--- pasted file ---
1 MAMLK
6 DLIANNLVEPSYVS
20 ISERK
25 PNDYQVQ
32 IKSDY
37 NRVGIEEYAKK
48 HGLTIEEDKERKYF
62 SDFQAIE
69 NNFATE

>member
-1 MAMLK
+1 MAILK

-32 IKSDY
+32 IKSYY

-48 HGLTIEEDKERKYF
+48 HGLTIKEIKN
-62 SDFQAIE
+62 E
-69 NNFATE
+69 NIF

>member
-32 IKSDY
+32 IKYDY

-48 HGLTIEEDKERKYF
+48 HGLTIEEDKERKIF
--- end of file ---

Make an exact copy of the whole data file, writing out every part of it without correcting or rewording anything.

1 MAMLK
6 DLIANNLVEPSYVS
20 ISERK
25 PNDYQVQ
32 IKSDY
37 NRVGIEEYAKK
48 HGLTIEEDKERKYF
62 SDFQAIE
69 NNFATE

>member
-1 MAMLK
+1 MAILK

-32 IKSDY
+32 IKSYY

-48 HGLTIEEDKERKYF
+48 HGLTIKEIKN
-62 SDFQAIE
+62 E
-69 NNFATE
+69 NIF

>member
-32 IKSDY
+32 IKYDY

-48 HGLTIEEDKERKYF
+48 HGLTIEEDKERKIF